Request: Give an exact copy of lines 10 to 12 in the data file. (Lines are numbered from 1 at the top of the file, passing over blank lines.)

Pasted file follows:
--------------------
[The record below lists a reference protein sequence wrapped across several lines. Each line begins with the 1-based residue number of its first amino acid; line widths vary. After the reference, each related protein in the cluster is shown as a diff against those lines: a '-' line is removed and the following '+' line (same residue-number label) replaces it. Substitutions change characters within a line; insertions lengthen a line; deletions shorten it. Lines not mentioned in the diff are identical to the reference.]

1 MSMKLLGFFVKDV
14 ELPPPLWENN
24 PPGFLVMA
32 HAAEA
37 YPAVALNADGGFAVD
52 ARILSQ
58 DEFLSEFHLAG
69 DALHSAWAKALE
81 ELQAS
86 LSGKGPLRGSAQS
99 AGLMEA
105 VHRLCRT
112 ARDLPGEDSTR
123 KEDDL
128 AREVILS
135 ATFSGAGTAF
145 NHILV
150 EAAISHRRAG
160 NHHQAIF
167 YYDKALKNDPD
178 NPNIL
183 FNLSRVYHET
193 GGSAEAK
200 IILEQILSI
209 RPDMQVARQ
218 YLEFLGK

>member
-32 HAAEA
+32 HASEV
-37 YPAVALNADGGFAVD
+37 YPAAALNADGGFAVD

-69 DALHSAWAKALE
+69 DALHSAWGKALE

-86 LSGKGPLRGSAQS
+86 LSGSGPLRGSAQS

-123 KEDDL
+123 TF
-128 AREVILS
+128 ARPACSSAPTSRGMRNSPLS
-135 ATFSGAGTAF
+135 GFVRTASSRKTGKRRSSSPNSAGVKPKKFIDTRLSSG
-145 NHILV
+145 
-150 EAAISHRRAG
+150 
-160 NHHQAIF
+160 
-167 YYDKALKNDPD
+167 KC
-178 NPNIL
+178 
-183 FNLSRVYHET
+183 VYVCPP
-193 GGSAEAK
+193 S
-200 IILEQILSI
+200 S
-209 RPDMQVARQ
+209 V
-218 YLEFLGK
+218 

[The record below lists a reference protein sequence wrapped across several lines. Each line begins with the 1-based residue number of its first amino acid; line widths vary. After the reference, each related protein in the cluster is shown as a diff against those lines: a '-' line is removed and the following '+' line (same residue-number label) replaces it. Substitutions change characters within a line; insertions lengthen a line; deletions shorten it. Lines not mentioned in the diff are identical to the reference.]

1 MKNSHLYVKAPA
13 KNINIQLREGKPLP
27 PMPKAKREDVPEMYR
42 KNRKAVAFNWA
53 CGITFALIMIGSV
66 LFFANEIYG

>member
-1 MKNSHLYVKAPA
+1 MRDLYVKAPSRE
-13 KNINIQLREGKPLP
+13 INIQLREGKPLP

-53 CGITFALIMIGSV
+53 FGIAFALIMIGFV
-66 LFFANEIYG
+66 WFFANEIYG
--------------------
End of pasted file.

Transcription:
81 ELQAS
86 LSGKGPLRGSAQS
99 AGLMEA